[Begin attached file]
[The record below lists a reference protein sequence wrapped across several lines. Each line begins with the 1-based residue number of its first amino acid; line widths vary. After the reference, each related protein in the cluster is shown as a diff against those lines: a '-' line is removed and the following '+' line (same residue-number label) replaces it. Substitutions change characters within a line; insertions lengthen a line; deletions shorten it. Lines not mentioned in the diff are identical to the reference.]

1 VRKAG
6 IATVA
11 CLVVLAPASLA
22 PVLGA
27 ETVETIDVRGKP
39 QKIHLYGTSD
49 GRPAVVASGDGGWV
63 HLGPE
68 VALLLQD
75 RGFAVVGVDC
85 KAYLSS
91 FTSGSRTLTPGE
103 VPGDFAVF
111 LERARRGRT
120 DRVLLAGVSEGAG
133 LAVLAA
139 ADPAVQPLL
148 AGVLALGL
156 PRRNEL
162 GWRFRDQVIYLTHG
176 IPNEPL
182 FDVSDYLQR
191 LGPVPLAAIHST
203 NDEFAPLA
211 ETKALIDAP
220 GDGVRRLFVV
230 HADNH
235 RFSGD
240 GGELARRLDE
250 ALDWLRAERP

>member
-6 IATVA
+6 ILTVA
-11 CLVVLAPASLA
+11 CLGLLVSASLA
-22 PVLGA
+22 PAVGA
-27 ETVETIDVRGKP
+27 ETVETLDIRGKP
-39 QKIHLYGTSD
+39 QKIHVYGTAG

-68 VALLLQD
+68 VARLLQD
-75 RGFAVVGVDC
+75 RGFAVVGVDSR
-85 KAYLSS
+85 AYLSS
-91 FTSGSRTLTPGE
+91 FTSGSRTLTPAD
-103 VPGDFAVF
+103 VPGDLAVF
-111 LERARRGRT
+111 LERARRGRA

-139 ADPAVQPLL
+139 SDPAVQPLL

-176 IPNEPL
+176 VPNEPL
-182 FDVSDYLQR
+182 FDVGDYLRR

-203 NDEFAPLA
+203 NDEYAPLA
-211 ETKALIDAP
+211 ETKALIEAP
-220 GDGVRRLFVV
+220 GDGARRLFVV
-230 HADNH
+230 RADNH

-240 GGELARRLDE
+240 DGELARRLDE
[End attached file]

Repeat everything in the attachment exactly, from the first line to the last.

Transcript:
[The record below lists a reference protein sequence wrapped across several lines. Each line begins with the 1-based residue number of its first amino acid; line widths vary. After the reference, each related protein in the cluster is shown as a diff against those lines: a '-' line is removed and the following '+' line (same residue-number label) replaces it. Substitutions change characters within a line; insertions lengthen a line; deletions shorten it. Lines not mentioned in the diff are identical to the reference.]

1 VRKAG
6 IATVA
11 CLVVLAPASLA
22 PVLGA
27 ETVETIDVRGKP
39 QKIHLYGTSD
49 GRPAVVASGDGGWV
63 HLGPE
68 VALLLQD
75 RGFAVVGVDC
85 KAYLSS
91 FTSGSRTLTPGE
103 VPGDFAVF
111 LERARRGRT
120 DRVLLAGVSEGAG
133 LAVLAA
139 ADPAVQPLL
148 AGVLALGL
156 PRRNEL
162 GWRFRDQVIYLTHG
176 IPNEPL
182 FDVSDYLQR
191 LGPVPLAAIHST
203 NDEFAPLA
211 ETKALIDAP
220 GDGVRRLFVV
230 HADNH
235 RFSGD
240 GGELARRLDE
250 ALDWLRAERP

>member
-6 IATVA
+6 ILTVA
-11 CLVVLAPASLA
+11 CLGLLVSASLA
-22 PVLGA
+22 PAVGA
-27 ETVETIDVRGKP
+27 ETVETLDIRGKP
-39 QKIHLYGTSD
+39 QKIHVYGTAG

-68 VALLLQD
+68 VARLLQD
-75 RGFAVVGVDC
+75 RGFAVVGVDSR
-85 KAYLSS
+85 AYLSS
-91 FTSGSRTLTPGE
+91 FTSGSRTLTPAD
-103 VPGDFAVF
+103 VPGDLAVF
-111 LERARRGRT
+111 LERARRGRA

-139 ADPAVQPLL
+139 SDPAVQPLL

-176 IPNEPL
+176 VPNEPL
-182 FDVSDYLQR
+182 FDVGDYLRR

-203 NDEFAPLA
+203 NDEYAPLA
-211 ETKALIDAP
+211 ETKALIEAP
-220 GDGVRRLFVV
+220 GDGARRLFVV
-230 HADNH
+230 RADNH

-240 GGELARRLDE
+240 DGELARRLDE